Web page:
Don visits the local library with his dad and experiences the joys of storytime, meeting a new friend, selecting his own books to take home, and getting his very own library card.
There is a very traditional feeling about this local public library, although computers and bar codes are depicted and mentioned. There are movies on the shelf, but the young boy is really interested in books and magazines. There are baby toys in the illustrations (the bead and wire mazes so popular in today’s libraries), but even the baby pictured is glued to her board book, held upside down. An older boy is shown using a computer and wearing headphones, and some other kids are playing chess. The adults and children are ethnically diverse, and it is great to see a bilingual Puerto Rican librarian conducting one of the story sessions. (The book is dedicated to him, Miguel Garcia-Colón of the Byram Shubert Library in Greenwich, Connecticut, as well as two other beloved, deceased children’s librarians.) Reading is being celebrated, and the Rockwells have done a little bit of self-promotion—when Don sees a book about apples and pumpkins on the shelf, guess which one is pictured. Lizzy Rockwell’s clear, colorful, child-friendly watercolors and her mother’s accessible text combine to create a read-aloud that will work equally well for home or early childhood group settings.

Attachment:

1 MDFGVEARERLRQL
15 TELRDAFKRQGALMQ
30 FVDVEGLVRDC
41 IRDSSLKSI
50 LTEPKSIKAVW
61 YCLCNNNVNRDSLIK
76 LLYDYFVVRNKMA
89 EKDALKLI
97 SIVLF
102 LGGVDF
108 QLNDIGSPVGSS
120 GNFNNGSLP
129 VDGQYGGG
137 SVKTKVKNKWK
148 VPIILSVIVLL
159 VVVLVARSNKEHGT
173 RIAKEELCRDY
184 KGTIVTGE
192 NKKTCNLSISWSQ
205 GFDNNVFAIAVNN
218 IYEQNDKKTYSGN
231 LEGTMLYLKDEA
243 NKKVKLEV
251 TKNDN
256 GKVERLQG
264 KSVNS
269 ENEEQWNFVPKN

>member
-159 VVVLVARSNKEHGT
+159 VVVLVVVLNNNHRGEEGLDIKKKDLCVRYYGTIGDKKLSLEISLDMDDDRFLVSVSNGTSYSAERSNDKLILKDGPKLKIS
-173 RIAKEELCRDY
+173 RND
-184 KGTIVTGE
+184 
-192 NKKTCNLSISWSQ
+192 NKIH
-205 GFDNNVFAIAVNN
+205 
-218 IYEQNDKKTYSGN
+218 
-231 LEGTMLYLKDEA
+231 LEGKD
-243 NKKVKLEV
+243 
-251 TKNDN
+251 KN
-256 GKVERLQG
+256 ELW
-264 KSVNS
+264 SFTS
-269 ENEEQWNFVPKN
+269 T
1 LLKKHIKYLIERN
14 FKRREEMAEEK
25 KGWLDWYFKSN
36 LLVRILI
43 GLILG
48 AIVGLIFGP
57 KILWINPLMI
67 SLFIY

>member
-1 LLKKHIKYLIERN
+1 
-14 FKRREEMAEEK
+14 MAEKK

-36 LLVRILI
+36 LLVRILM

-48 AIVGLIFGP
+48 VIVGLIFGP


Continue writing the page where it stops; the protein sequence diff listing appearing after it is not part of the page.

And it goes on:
Calling all young children to libraries everywhere. (Informational picture book. 3-6)